When someone
puts themselves in risk to help another,
without the knowledge or means,
they’ll always be a hero

During the so many years of mission, he’s been through many diverse occurrences, from fires to first aid provision. “No one is ever completely prepared for that”. In a way to protect himself and be able to assist, he had to learn to not attach himself too much in a situation, given that “just after that there will be another one”. “It’s not easy by all means. What affects me the most is arriving at the occurrence site and noticing children. It’s the most emotional part for any firefighter, because children are never to blame. Many of us are mothers, fathers, grandparents and it always becomes emotional”.

Up to this day, the episode that struck him the most was the forest fire, in 1986, in Águeda. “We started the operation by gathering up for a briefing about the way we would proceed and we split up in groups. Unfortunately, the fire surrounded some of us... We lost 13 firemen. The fire was quicker.” When they were able to control the fire and cease it, “it was complicated to arrive at the site and find the carbonized bodies of colleagues with whom we just were working side by side. It always remains the feeling that it could have happened to any of us. Before the fire, men are fragile”.

Despite all the urgings, complicated moments and long hours that the activity of a firefighter brings upon, Chief Barbosa doesn’t leave the fire station behind that easily. His daughter and son-in-law are also firefighters. The feeling of comradeship and team spirit is deep-rooted. “It’s like a family!”.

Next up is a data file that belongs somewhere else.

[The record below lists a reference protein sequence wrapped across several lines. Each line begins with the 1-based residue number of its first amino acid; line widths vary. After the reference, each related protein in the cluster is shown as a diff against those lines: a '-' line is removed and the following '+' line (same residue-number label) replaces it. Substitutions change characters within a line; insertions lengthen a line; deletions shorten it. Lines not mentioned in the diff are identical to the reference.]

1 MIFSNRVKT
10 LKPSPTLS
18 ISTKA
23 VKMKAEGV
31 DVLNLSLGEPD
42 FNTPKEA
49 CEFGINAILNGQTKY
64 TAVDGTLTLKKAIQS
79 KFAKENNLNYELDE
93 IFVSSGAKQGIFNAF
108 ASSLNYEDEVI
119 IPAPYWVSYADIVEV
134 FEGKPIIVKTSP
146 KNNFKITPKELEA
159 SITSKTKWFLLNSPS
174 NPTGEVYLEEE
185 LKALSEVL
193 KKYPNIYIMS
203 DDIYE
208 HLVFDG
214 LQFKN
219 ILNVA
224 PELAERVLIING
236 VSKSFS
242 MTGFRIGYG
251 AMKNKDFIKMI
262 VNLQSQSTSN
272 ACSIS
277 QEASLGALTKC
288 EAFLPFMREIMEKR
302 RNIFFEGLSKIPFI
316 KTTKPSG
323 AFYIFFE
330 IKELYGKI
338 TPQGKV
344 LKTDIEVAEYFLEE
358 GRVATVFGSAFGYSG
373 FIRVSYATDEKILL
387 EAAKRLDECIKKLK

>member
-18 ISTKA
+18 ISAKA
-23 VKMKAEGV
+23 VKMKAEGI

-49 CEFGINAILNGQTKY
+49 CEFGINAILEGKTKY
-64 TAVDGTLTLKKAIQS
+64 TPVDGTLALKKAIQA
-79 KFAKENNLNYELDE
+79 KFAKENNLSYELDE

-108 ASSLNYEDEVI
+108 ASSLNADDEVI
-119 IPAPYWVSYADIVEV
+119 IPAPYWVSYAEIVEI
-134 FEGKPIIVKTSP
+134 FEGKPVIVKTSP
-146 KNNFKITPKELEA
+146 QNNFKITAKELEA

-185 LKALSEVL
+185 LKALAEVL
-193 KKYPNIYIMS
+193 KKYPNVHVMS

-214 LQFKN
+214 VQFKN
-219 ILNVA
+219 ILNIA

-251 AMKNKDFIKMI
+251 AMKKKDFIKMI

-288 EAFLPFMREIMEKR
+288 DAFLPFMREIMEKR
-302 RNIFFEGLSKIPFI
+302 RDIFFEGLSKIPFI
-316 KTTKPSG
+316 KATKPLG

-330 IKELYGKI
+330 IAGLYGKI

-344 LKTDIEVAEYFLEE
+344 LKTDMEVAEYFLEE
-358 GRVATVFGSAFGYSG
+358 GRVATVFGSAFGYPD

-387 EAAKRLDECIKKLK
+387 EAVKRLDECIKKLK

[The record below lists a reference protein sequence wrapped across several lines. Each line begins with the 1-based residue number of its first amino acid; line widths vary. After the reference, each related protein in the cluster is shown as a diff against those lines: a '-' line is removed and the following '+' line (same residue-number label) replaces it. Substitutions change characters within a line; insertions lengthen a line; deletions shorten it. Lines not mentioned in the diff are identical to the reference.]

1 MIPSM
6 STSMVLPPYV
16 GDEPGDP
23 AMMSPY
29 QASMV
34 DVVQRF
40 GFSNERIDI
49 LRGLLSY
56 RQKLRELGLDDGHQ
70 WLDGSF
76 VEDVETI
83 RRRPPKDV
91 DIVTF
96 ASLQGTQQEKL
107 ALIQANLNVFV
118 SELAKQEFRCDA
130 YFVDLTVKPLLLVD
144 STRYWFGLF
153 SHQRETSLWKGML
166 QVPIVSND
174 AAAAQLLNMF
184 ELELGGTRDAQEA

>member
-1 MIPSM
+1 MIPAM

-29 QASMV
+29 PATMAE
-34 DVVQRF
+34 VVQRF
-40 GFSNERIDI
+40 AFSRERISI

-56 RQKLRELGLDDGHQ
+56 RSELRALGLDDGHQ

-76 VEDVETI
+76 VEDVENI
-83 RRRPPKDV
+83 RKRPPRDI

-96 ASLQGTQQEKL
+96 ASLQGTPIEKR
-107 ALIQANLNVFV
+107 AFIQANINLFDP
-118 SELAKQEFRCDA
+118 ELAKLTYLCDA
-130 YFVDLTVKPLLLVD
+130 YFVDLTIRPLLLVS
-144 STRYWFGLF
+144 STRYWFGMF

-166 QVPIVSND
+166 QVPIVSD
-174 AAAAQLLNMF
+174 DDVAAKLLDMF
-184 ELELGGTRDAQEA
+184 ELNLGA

Margarida Gonçalves

Psychologist

Borralha Clinic Facility

Reading between the lines of silence

For many, the whimsical idea of a hero is of that person who can do every single thing. However, Margarida Gonçalves thinks in another way. “A hero, in real life, shouldn’t be who does everything, but who’s present in everything they do, with humility, gratitude and compassion”.

Margarida is a psychologist, with experience in the community context, social and with elderly. At the moment, she works as a clinic psychologist, not losing the contact whatsoever with the social environment of psychology, a field of her interest since her university’s times. She states that her objective is to “bring psychology to the streets, to the community”. Psychology “without any stigmas nor prejudice, which still remain present up to this day”, she laments.